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Analysis

Health Plans Blame Market Instability for 2019 Premium Hikes

By Gregory A. Freeman  
   June 06, 2018

Insurers are starting to file their rate requests for next year and all signs point to a third year of double-digit increases.

Stop me if you've heard this one before. Health insurance premiums are going to rise again next year, even after a startling increase this year.

Health plan executives say they really have no choice. With their costs rising and political moves driving consumers away from their products, they have to charge more just to survive.

Sometimes a lot more. Some Maryland residents will be asked to pay almost double their current rates.

They probably won't pay it though, because Marylanders now have other options such as short term health plans.

And that's part of the problem, the insurers say.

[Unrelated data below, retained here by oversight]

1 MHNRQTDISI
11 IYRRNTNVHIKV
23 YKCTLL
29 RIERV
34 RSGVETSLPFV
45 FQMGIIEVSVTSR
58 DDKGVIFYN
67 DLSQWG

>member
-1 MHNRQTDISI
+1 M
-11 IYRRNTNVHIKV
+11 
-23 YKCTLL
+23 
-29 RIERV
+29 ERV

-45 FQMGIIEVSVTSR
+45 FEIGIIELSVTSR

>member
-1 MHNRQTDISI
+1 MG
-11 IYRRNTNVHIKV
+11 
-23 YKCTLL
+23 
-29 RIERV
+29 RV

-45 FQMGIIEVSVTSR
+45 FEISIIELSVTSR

Health Insurance Price Drivers

Higher healthcare premiums in 2019 will be  driven by several factors that payers say are beyond their control, including

  • Increases in medical trend and pharmacy costs
  • The elimination of the individual mandate penalty
  • The impact of new regulations that expand the availability of association plans and short-term plans

The only saving grace, they say, is the one-year moratorium on the health insurance tax, which could counter some of the factors driving the increases, but only a little, not nearly enough to make a dent in the overall increases.

CBO Eyes 15% Average Premium  Increase

The  health insurers' explanation for why they're raising premiums so much in 2019 is outlined in a recent report from America's Health Insurance Plans, the trade association representing the country's largest health plans.  

Gregory A. Freeman is a contributing writer for HealthLeaders.


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